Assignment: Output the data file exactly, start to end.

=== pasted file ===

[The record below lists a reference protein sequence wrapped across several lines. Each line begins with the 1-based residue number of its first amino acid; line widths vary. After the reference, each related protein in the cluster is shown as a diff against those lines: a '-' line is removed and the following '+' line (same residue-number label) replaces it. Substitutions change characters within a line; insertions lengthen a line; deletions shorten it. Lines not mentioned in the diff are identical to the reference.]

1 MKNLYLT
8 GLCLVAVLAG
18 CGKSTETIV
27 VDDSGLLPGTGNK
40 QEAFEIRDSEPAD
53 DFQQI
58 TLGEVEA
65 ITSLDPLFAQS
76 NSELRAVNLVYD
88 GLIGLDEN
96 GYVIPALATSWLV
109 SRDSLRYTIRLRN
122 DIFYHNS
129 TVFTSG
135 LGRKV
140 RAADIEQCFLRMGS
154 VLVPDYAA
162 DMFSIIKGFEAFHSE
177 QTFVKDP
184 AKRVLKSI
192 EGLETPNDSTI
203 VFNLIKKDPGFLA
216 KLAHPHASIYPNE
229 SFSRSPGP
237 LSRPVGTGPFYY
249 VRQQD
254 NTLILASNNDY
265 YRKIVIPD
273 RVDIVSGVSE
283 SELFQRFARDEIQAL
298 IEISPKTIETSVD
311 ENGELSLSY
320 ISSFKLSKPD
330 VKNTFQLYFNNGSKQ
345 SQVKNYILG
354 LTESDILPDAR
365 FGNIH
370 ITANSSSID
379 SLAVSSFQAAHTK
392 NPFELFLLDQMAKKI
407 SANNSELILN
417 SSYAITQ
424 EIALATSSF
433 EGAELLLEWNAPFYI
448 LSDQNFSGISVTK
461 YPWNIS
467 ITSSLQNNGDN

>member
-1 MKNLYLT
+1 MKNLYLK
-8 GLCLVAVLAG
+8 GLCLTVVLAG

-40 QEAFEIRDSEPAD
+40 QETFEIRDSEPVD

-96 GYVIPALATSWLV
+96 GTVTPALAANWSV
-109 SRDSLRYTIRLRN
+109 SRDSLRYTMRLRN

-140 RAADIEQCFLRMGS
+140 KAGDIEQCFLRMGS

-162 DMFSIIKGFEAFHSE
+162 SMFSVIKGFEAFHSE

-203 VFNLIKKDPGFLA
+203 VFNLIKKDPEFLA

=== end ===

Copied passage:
[The record below lists a reference protein sequence wrapped across several lines. Each line begins with the 1-based residue number of its first amino acid; line widths vary. After the reference, each related protein in the cluster is shown as a diff against those lines: a '-' line is removed and the following '+' line (same residue-number label) replaces it. Substitutions change characters within a line; insertions lengthen a line; deletions shorten it. Lines not mentioned in the diff are identical to the reference.]

1 MKNLYLT
8 GLCLVAVLAG
18 CGKSTETIV
27 VDDSGLLPGTGNK
40 QEAFEIRDSEPAD
53 DFQQI
58 TLGEVEA
65 ITSLDPLFAQS
76 NSELRAVNLVYD
88 GLIGLDEN
96 GYVIPALATSWLV
109 SRDSLRYTIRLRN
122 DIFYHNS
129 TVFTSG
135 LGRKV
140 RAADIEQCFLRMGS
154 VLVPDYAA
162 DMFSIIKGFEAFHSE
177 QTFVKDP
184 AKRVLKSI
192 EGLETPNDSTI
203 VFNLIKKDPGFLA
216 KLAHPHASIYPNE
229 SFSRSPGP
237 LSRPVGTGPFYY
249 VRQQD
254 NTLILASNNDY
265 YRKIVIPD
273 RVDIVSGVSE
283 SELFQRFARDEIQAL
298 IEISPKTIETSVD
311 ENGELSLSY
320 ISSFKLSKPD
330 VKNTFQLYFNNGSKQ
345 SQVKNYILG
354 LTESDILPDAR
365 FGNIH
370 ITANSSSID
379 SLAVSSFQAAHTK
392 NPFELFLLDQMAKKI
407 SANNSELILN
417 SSYAITQ
424 EIALATSSF
433 EGAELLLEWNAPFYI
448 LSDQNFSGISVTK
461 YPWNIS
467 ITSSLQNNGDN

>member
-1 MKNLYLT
+1 MKNLYLK
-8 GLCLVAVLAG
+8 GLCLTVVLAG

-40 QEAFEIRDSEPAD
+40 QETFEIRDSEPVD

-96 GYVIPALATSWLV
+96 GTVTPALAANWSV
-109 SRDSLRYTIRLRN
+109 SRDSLRYTMRLRN

-140 RAADIEQCFLRMGS
+140 KAGDIEQCFLRMGS

-162 DMFSIIKGFEAFHSE
+162 SMFSVIKGFEAFHSE

-203 VFNLIKKDPGFLA
+203 VFNLIKKDPEFLA